Flatrock Case Analysis Essay

571 Words3 Pages
The overall, desired culture of Flatrock is bottom-line oriented and places emphasis on cost reduction and improved production levels. To ensure this emphasis is maintained, bonuses are tied to employee’s ability to produce more while lowering costs. Consequently, Flatrock’s misconception that Tower’s margins are 30%, when in actuality they are 16%, can be attributed to this bottom-line oriented culture as it promotes cost containing behaviours. Increasing transparency into Tower’s operating model and costs will resolve this misconception and will satisfy the bottom-line oriented aspect of their culture.

The culture of category management is logic-based, with the decision-making process being driven by data. Their logic-based culture aligns with the desired bottom-line oriented culture as it allows them to rationalize their decisions in terms of overall
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Combined with their logic-based culture, it allows Allison Biers, director of category management, to understand the value Tower brings to Flatrock once she is presented the data behind why Tower faired worse than third-party lodges. The integration of this data-driven aspect within field logistics will allow field logistics to align themselves with the desired culture of Flatrock. Furthermore, the integration will allow for a more effective dialogue between Tower and field logistics.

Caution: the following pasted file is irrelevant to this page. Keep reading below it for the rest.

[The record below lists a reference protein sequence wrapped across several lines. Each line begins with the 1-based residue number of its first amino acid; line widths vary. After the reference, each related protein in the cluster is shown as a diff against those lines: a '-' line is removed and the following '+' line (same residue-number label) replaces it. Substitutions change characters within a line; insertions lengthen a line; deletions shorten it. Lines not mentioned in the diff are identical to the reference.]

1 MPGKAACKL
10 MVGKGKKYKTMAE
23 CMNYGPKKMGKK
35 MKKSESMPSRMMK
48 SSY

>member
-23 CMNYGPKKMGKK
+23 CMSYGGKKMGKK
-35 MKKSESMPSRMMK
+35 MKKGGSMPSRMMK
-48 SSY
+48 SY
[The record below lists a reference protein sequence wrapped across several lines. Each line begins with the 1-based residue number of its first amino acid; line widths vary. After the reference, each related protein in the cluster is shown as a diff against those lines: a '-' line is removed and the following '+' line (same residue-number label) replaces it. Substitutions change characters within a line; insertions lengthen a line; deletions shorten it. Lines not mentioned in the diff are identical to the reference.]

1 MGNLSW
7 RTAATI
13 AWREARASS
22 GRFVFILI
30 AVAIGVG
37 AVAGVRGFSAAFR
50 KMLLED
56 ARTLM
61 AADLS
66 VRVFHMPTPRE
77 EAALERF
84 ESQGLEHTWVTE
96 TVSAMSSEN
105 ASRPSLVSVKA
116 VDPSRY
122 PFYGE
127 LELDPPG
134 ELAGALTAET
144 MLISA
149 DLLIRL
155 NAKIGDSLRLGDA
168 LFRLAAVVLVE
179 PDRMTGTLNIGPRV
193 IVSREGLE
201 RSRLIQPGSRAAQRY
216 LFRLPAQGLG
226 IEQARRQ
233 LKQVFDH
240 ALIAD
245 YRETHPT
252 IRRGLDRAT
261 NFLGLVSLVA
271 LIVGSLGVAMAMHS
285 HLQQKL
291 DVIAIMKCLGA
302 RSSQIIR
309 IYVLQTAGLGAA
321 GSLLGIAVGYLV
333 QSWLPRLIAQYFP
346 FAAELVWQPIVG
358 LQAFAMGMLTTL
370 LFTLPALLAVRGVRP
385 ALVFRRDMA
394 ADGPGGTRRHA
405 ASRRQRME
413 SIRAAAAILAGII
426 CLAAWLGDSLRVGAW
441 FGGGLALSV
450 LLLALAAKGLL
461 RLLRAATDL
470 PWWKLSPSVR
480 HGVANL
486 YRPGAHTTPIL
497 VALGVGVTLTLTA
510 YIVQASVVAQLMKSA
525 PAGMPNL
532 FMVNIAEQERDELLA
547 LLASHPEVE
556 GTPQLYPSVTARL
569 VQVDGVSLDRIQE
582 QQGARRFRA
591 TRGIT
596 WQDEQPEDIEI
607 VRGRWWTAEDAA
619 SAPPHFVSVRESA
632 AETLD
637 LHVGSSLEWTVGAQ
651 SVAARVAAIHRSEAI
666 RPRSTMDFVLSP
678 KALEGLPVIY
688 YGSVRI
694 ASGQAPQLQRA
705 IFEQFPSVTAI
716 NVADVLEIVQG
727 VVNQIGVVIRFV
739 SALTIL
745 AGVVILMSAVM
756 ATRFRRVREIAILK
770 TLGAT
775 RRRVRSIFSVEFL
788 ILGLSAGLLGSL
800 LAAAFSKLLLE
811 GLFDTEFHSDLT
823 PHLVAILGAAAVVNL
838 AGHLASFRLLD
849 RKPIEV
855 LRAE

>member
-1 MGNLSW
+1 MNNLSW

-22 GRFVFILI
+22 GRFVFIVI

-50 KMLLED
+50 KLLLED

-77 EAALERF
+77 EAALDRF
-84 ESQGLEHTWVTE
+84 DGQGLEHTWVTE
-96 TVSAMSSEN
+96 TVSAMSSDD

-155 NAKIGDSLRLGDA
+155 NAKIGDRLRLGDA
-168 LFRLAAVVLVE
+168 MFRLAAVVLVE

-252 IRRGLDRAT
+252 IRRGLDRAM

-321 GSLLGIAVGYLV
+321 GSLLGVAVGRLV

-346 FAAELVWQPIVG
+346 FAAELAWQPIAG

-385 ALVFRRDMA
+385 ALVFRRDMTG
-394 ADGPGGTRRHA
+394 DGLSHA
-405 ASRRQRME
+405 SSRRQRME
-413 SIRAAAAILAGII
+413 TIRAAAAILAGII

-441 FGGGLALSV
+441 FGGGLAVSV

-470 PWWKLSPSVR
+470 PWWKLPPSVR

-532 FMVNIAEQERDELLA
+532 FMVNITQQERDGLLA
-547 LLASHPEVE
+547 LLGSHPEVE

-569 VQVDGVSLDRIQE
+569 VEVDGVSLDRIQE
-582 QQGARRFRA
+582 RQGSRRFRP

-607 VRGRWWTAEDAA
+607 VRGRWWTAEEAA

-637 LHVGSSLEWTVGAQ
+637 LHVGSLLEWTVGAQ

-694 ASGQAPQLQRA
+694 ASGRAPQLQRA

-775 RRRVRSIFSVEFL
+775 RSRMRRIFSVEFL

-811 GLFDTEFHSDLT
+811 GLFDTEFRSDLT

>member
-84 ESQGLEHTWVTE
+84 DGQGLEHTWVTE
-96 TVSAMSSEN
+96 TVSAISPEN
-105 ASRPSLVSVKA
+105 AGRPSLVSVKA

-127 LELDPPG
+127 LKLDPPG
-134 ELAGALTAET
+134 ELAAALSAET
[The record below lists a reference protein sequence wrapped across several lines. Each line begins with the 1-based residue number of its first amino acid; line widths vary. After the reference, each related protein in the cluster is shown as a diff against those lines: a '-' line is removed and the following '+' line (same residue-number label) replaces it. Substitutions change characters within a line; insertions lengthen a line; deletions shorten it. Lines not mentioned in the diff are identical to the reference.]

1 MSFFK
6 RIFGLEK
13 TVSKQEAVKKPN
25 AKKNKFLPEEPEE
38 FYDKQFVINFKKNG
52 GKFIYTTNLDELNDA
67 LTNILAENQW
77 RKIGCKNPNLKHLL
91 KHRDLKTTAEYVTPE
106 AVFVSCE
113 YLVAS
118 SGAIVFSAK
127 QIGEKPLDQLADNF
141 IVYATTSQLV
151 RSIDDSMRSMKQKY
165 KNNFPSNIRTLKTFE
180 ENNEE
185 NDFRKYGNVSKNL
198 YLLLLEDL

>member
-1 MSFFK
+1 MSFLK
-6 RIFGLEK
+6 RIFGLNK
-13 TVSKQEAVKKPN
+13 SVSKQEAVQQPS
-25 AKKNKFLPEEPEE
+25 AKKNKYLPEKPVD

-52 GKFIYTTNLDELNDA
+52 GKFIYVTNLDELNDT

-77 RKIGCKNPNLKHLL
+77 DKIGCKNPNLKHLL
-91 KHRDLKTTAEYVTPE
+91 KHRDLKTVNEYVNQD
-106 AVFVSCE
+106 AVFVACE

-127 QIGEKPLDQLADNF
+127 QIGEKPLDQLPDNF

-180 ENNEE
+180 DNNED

However, such integration is difficult due to the disconnect between the two categories caused by their heterogeneous goals. In addition to the cultural divide, the disconnect is also responsible for delays in making operational decisions. The disconnect is further compounded by the current structure as it prevents smooth communication between categories, resulting in further differentiation. Therefore, Flatrock needs to encourage more open conversation between the categories to improve their intergroup coordination as a means to more

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